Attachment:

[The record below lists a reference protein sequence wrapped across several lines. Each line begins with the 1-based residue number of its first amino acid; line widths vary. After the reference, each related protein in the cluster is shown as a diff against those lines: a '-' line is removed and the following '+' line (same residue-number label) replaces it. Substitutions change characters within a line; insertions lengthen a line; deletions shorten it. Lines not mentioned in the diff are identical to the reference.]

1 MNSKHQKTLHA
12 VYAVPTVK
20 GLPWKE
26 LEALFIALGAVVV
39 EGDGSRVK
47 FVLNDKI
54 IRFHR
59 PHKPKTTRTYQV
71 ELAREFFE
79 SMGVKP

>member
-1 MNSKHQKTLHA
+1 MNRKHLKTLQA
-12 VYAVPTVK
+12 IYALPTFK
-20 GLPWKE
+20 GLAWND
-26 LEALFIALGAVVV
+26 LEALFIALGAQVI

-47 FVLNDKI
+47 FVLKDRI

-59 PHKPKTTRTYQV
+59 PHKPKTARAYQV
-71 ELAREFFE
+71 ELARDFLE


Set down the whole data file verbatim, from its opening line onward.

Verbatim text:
[The record below lists a reference protein sequence wrapped across several lines. Each line begins with the 1-based residue number of its first amino acid; line widths vary. After the reference, each related protein in the cluster is shown as a diff against those lines: a '-' line is removed and the following '+' line (same residue-number label) replaces it. Substitutions change characters within a line; insertions lengthen a line; deletions shorten it. Lines not mentioned in the diff are identical to the reference.]

1 MNSKHQKTLHA
12 VYAVPTVK
20 GLPWKE
26 LEALFIALGAVVV
39 EGDGSRVK
47 FVLNDKI
54 IRFHR
59 PHKPKTTRTYQV
71 ELAREFFE
79 SMGVKP

>member
-1 MNSKHQKTLHA
+1 MNRKHLKTLQA
-12 VYAVPTVK
+12 IYALPTFK
-20 GLPWKE
+20 GLAWND
-26 LEALFIALGAVVV
+26 LEALFIALGAQVI

-47 FVLNDKI
+47 FVLKDRI

-59 PHKPKTTRTYQV
+59 PHKPKTARAYQV
-71 ELAREFFE
+71 ELARDFLE